This follows the consultation that the HM Treasury had published on the UK’s regulatory approach to crypto assets and stablecoins back in January 2021. The government has since then maintained its stance that crypto assets should adhere to standards expected of similar existing financial service activities.
Activities like lending and trading will come under the purview of the country’s financial regulation, followed by other crypto areas, such as algorithmic stablecoins. According to the document, these standards are necessary to commensurate the risks they pose, while harnessing potential benefits of the technologies behind them.
The government added: “Having a regulatory framework in place will stimulate growth and innovation in the sector by giving responsible actors regulatory certainty whilst mitigating financial stability risks and ensuring consumer protection. Therefore, it is right that HM Treasury puts in place a regulatory framework for fiat-backed stablecoins including when used as a means of payment.”
The regulatory landscape will involve the Bank of England, Financial Conduct Authority (FCA), and Payment Systems Regulator (PSR). The phased introduction of regulation will first see the legislation for fiat-backed stablecoins in early 2024.
According to the recent update, the government seeks to facilitate and regulate the use of fiat-backed stablecoins due to their potential widespread use for retail payments. It described stablecoins as those maintaining a stable value by referencing a fiat currency and holding that currency as “backing”. On the other hand, fiat-backed stablecoins were defined as crypto assets that maintain a stable value by referencing a fiat currency and holding fiat currency as backing.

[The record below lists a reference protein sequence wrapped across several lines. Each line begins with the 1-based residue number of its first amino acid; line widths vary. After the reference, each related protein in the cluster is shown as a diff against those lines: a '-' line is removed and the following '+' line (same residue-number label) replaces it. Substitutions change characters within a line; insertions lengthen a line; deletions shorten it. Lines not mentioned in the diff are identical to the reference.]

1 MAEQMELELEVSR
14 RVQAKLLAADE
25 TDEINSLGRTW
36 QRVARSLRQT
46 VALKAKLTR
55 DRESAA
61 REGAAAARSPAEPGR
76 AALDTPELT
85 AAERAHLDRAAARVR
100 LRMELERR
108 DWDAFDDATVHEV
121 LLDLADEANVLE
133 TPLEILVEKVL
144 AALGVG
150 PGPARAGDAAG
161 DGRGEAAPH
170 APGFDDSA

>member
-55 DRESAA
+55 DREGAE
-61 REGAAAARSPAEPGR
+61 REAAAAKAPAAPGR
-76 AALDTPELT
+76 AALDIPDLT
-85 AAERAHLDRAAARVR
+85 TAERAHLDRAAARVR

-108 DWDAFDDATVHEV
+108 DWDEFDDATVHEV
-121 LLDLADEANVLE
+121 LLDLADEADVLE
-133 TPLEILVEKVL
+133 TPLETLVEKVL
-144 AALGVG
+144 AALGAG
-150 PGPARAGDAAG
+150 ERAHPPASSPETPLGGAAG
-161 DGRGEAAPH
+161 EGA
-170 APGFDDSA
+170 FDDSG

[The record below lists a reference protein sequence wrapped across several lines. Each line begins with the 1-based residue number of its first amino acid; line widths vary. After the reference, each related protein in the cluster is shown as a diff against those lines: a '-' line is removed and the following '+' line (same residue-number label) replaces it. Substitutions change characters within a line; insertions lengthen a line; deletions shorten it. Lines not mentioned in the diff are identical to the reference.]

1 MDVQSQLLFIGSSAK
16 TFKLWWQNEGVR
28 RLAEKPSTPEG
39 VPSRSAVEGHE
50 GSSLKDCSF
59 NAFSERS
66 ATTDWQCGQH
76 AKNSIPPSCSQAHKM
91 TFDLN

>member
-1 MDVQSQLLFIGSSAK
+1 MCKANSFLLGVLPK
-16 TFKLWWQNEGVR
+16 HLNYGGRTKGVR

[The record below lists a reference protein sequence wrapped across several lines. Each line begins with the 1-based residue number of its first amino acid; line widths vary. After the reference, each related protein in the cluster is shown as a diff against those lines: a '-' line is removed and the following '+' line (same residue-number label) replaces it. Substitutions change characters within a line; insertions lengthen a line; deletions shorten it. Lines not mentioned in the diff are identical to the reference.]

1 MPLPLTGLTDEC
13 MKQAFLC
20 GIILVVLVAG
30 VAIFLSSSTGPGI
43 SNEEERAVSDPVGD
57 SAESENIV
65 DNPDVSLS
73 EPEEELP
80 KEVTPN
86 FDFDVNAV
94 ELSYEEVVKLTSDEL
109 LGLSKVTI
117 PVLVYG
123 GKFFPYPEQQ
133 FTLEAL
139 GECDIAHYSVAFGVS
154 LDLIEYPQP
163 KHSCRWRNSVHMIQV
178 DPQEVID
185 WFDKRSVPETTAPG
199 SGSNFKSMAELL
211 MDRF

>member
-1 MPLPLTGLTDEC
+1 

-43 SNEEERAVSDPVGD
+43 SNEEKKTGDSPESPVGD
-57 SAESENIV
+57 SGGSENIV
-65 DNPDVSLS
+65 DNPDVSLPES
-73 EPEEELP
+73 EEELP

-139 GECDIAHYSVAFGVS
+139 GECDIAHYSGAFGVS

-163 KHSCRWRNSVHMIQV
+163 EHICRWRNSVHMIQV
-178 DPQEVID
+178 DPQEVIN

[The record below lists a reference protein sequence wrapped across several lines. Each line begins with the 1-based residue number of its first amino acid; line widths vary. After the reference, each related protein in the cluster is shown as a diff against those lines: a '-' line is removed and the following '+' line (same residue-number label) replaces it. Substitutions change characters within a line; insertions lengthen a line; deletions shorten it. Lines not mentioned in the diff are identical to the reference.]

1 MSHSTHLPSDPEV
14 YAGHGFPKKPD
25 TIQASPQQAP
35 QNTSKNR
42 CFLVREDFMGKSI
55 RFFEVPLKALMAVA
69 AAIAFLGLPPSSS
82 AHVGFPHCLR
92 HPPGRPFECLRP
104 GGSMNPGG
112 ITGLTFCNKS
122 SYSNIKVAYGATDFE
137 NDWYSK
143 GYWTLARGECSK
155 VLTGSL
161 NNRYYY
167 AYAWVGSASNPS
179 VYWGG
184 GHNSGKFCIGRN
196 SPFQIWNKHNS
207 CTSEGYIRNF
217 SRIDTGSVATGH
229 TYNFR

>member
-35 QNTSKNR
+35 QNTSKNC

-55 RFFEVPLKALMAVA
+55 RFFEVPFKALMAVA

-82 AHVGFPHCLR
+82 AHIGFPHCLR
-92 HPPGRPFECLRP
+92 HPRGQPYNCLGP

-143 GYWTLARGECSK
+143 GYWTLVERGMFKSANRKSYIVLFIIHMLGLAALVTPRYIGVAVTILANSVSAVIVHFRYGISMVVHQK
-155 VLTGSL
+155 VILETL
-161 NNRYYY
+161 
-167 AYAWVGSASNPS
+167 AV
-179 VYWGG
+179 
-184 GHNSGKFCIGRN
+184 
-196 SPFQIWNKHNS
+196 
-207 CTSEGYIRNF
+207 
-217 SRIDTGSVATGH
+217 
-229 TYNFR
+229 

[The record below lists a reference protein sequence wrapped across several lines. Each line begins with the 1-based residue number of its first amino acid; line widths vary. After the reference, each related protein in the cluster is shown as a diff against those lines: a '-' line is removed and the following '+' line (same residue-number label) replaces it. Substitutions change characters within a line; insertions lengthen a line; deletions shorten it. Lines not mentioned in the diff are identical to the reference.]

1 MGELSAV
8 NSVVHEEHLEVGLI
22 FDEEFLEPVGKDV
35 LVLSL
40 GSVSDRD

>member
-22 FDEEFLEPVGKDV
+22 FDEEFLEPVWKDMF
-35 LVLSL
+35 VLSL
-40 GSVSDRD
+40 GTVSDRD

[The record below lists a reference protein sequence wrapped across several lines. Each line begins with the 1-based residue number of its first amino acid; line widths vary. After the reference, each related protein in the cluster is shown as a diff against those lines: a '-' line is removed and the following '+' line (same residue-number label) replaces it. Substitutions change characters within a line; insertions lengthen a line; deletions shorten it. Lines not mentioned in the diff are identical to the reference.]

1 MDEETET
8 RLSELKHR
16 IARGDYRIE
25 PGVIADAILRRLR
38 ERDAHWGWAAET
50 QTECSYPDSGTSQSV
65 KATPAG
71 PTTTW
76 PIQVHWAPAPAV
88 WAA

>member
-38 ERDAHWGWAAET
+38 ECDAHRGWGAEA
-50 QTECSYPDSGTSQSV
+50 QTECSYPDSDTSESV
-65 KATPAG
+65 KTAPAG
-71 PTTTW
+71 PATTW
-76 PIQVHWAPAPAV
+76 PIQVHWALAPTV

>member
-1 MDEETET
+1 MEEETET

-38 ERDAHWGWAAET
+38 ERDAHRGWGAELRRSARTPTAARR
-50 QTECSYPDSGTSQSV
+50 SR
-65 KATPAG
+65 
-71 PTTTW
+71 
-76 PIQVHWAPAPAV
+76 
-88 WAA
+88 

The Payment Services Regulations 2017 (PSRs 2017) will be amended to regulate the use of fiat-backed stablecoins in the UK payment chains. Here, the FCA’s regulatory perimeter will be expanded to include activities related to fiat-backed stablecoins.
The latest update also talked about how the government has already acted to implement this regime. This goes back to the introduction of the Financial Services and Markets Act 2023 (FSMA 2023) into the Parliament in July 2022.
The next stage of implementation will include the introduction of a secondary legislation as soon as possible, aimed for early 2024. However, this is subject to available parliamentary time. The FCA will also consult on an authorisation regime for crypto companies.
The government document also gave clarifications on the treatment of crypto assets that it already considers traditional financial instruments as well as non-fungible tokens (NFTs). It said that the “proposed regime does not intend to capture activities relating to crypto assets which are specified investments that are already regulated”.
This meant that traditional securities, including unique NFTs that are similar to collectibles or artwork “should not be subject to financial services regulation.” However, NFTs used as an exchange token, like when a large number are released at once and do not vary much in price, might fall within future financial services rules.
The government also does not intend to ban decentralised finance (DeFi) because it thinks that it is premature to regulate that aspect of the industry.
The document also set out that the issuance or custody of stablecoins backed by fiat currency will become regulated under existing 2001 rules designed for financial services. However, this will come along with additional rules to ensure that any digital payment system can safely fail without bringing down the financial system.
This issue has been previously argued in the House of Commons’ Treasury Committee where lawmakers expressed that regulating cryptocurrencies, like Bitcoin ($BTC) and Ether ($ETH), similar to the way conventional financial services are regulated could potentially give users a false sense of security.